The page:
In The Gutter:
When exactly did DVD start turning into the AV equivalent of junk mail? If ever there were a more compelling argument for Blu-ray over DVD, it's probably the fact that few would dare spend money on or clutter up the shelves with Blu versions of stuff like Starz Originals cable TV documentary In The Gutter, a slight yet truly offensive traipse through the fields of gross-out humor.
I'm not offended by gross-out humor, I just don't go out of my way for it (not all the time anyway). I've enjoyed me some Farrelly Brothers, and I'm a huge horror fan, so nastiness doesn't bother me. What bothers me is the idea of tossing an hour's-worth of nasty clips, stills and minced interviews - that do little to illuminate the appeal of gross-out humor - on an extras-free DVD and expect people to buy it. What feels like an opportunistic adjunct to The Aristocrats (a movie examining the comedian's ne plus ultra gross-out joke) does little more than make it obvious that scatological humor sells, while calling out some high points, mostly from the '70s on.
Flounder and Boon from Animal House, critic David Ansen, pop-culture mavens Frangela, American Pie-f*cker Jason Biggs and director John Waters are among many who talk about their part in, and experiences with, nastiness. Minus actual examples, we're told about Wm. Shakespeare's fart and puke jokes, then we're rocketed through the Marx Brothers and the Three Stooges, with later stops at Mondo movies and gore movies before landing with a juicy blatt in Blazing Saddles, and it's on. John Waters, Animal House, Porky's, Kentucky Fried Movie, Dumb and Dumber, American Pie, Jackass and a lot of 21st Century stuff that no-one's ever heard of - these and many more movies are lauded for raising the bar on humanist hurl-humor. And where have all these shining examples of shinola's partner lead us? For now, to 2 Girls 1 Cup, (and if you don't know what that is consider yourself blessed) but the point is made that just out-grossing the last gross-out isn't enough if it doesn't have heart.
It's a truth missing from In The Gutter. Sure, you need the human story to make a scrotum caught in a zipper truly resonant, but then what do you make of the Jackass crew kicking each other in the nuts until they puke on camera? How about stringing together a bunch of YouTube clips featuring anonymous people vomiting, as In The Gutter does for its finale? Gross, yes, funny, no - just like this documentary. Biggs is annoyingly coasting, even here, on his one role of note, boobs stand proud in an '80s focus segment, (but are boobs gross?) and though our experts struggle mightily to impart some gravitas to the reality that farts are funny, parading only the scurrilous bits from innumerable movies in front of our faces is ultimately just revolting.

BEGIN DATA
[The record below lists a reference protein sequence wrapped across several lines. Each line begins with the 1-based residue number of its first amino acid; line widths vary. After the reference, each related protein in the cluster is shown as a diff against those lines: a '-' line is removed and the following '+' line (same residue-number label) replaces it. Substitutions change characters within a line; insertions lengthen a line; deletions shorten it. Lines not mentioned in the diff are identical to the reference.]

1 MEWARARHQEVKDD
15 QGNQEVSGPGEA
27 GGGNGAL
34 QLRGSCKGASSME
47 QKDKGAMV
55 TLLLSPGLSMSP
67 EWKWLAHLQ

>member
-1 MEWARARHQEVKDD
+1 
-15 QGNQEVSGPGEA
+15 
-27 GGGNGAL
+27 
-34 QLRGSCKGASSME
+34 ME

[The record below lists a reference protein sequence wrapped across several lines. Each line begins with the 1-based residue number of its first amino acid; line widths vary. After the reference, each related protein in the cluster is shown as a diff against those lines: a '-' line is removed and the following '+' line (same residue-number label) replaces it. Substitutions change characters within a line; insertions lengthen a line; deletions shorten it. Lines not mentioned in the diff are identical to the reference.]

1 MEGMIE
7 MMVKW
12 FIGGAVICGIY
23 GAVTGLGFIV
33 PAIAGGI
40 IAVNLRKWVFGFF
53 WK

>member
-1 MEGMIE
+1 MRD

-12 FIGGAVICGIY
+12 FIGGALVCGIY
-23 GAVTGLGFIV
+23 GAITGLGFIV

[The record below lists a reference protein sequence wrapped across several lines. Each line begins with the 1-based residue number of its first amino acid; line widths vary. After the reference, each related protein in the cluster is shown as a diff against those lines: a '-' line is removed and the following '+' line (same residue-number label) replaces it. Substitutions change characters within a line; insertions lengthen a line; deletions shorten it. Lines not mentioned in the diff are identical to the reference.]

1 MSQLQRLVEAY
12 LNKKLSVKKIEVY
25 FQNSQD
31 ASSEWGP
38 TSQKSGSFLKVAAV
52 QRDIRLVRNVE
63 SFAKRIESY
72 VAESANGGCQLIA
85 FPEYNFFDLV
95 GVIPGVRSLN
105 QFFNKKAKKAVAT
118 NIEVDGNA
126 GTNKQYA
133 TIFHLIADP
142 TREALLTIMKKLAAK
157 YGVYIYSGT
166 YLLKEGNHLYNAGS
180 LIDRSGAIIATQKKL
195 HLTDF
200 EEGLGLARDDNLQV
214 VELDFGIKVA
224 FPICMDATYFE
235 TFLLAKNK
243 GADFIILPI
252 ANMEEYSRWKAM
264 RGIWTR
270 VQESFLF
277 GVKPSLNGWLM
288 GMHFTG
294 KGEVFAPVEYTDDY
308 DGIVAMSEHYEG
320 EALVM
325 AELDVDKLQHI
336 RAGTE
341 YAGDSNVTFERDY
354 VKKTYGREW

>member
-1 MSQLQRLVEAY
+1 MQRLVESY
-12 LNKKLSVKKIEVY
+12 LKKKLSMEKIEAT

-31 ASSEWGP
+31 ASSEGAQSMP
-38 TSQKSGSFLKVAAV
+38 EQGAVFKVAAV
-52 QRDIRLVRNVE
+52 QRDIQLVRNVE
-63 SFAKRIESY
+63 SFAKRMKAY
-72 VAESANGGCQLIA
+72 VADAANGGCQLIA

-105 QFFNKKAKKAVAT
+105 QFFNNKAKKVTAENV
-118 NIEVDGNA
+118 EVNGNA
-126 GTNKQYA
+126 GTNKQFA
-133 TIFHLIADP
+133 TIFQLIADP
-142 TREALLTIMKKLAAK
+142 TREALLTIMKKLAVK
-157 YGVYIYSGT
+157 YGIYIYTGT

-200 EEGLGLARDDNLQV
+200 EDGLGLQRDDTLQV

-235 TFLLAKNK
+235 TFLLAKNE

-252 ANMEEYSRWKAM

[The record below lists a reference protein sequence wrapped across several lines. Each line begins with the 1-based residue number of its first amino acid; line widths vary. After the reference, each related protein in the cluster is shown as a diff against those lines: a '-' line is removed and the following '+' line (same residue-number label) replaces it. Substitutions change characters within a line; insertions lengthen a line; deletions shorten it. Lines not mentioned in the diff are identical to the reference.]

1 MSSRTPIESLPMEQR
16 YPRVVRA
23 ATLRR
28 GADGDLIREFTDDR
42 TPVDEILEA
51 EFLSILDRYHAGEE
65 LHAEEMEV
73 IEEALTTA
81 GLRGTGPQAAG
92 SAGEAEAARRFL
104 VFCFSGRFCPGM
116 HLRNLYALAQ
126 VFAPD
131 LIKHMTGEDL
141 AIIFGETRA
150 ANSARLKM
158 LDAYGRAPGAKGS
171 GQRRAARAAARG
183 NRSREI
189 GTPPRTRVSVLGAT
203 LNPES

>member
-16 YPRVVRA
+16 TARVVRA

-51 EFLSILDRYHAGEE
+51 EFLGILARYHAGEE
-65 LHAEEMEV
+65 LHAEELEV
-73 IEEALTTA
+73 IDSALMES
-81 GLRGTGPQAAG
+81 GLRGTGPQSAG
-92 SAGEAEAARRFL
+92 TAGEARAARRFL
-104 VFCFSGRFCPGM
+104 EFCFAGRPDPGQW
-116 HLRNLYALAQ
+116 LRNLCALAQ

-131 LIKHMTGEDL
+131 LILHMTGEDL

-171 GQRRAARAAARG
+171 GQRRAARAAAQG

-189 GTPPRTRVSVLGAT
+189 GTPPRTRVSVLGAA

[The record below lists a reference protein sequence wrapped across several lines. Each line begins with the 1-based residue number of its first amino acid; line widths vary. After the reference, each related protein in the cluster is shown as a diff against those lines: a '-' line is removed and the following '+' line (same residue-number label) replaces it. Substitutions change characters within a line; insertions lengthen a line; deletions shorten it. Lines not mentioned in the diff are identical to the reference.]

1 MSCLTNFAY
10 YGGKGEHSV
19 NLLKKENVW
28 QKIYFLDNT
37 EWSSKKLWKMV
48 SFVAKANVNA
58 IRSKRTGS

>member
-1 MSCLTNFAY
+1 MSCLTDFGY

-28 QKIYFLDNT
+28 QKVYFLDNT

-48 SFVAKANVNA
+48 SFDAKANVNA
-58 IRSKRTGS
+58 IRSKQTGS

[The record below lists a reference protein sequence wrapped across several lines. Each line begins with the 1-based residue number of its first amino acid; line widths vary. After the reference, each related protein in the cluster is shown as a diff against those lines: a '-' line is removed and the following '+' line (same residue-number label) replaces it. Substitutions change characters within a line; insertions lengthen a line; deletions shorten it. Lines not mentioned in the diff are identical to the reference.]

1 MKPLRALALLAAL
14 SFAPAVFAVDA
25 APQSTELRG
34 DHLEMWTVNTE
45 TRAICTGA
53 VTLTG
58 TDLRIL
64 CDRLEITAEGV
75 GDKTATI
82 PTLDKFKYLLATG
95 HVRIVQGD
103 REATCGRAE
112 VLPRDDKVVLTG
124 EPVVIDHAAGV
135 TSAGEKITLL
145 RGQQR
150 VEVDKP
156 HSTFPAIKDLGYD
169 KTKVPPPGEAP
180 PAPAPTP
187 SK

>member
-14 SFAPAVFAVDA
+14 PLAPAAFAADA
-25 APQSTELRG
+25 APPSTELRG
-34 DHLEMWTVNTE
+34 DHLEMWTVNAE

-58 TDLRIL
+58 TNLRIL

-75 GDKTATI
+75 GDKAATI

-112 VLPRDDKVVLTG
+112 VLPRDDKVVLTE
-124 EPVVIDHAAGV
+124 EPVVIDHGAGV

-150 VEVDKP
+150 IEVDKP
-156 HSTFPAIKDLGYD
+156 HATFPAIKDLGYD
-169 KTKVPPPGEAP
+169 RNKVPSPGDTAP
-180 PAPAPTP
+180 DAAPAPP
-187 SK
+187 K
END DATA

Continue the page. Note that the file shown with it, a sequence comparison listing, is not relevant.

I've come away from In The Gutter with three revelations. 1) The fact that we've come to the point where watching people puke and shit in each others mouths is entertainment proves our civilization is closer to collapse than we think. 2) Watching In The Gutter will make you queasy and cause you to perceive a fetid odor emanating from your TV. (I'm serious, I literally hallucinated a noxious smell during the latter half of this smeary mess.) 3) John Waters (despite his ushering in an era of anus amusement and doggie-doo-delicacies) is a true hero, and looked truly badass with his long, stringy '70s hippy hair and pencil-thin mustache. (On a side note, Waters mentioning that he made Pink Flamingos and other movies to appeal to 'angry hippies' is the funniest thing on this DVD.) Gross-out humor is OK, but unless you're looking at this doc as a checklist of movies to check out, leave it in the gutter.
This 1.78:1 ratio presentation is anything but gross, from an AV standpoint. Clips and stills are a mixed bag, from pixilated puke on the Internet to contemporary DVD clips. Interview segments are clear, sharp and crisp, with eye-popping colors and nothing in the way of transfer problems or compression artifacts. But of course, how clearly do you want to see wasabi vomit?
Dolby Digital Stereo Audio pulses out of your speakers like Don Vito's 50 shots of booze (check out that YouTube sensation, not seen on this documentary, if you want to see some real hurling). The point is that there's some variability in the flow of the audio here, with lengthy segments of strong sound punctuated with odd occasional drops in volume, as if the floodgates were occasionally clamping down, if you get my drift.
Q: What's gross but not funny? A: A one-hour DVD with no extras. Well, English Subtitles for the Deaf and Hearing Impaired are offered, but those should be standard.
In The Gutter takes a brief and breezy trip through the history of gross-out humor, spending most of its time looking at movies like American Pie and clips of the Jackass crew shooting bottle rockets out of their asses. The doc gets the gross part down pat, but removing the corn from the context just leaves a nasty taste. Furthermore, even the lightest form of critical inquiry is mostly ignored, with only John Waters making much of an effort. The true tenor of this trauma is left to Frangela, who drop insight like this; "Gross us out quick - 'cause that is America." Skip It.
- Kurt Dahlke
~ More of Dahlke's DVD Talk reviews here at DVD Talk I'm not just a writer, I paint colorful, modern abstracts, too! Check them out here KurtDahlke.com